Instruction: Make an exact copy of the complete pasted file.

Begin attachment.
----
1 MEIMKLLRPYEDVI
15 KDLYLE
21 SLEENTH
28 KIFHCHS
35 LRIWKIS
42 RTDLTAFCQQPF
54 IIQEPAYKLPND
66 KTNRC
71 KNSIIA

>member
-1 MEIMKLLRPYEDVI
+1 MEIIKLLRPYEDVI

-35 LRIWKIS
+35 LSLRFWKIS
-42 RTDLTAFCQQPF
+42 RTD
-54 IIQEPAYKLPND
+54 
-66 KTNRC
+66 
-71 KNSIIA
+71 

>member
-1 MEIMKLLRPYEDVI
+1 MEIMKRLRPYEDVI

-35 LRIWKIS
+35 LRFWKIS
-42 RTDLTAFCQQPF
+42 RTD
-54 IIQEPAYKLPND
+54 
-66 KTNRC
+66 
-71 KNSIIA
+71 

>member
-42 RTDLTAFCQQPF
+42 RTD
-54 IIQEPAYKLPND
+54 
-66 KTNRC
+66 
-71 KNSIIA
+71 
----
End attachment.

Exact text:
1 MEIMKLLRPYEDVI
15 KDLYLE
21 SLEENTH
28 KIFHCHS
35 LRIWKIS
42 RTDLTAFCQQPF
54 IIQEPAYKLPND
66 KTNRC
71 KNSIIA

>member
-1 MEIMKLLRPYEDVI
+1 MEIIKLLRPYEDVI

-35 LRIWKIS
+35 LSLRFWKIS
-42 RTDLTAFCQQPF
+42 RTD
-54 IIQEPAYKLPND
+54 
-66 KTNRC
+66 
-71 KNSIIA
+71 

>member
-1 MEIMKLLRPYEDVI
+1 MEIMKRLRPYEDVI

-35 LRIWKIS
+35 LRFWKIS
-42 RTDLTAFCQQPF
+42 RTD
-54 IIQEPAYKLPND
+54 
-66 KTNRC
+66 
-71 KNSIIA
+71 

>member
-42 RTDLTAFCQQPF
+42 RTD
-54 IIQEPAYKLPND
+54 
-66 KTNRC
+66 
-71 KNSIIA
+71 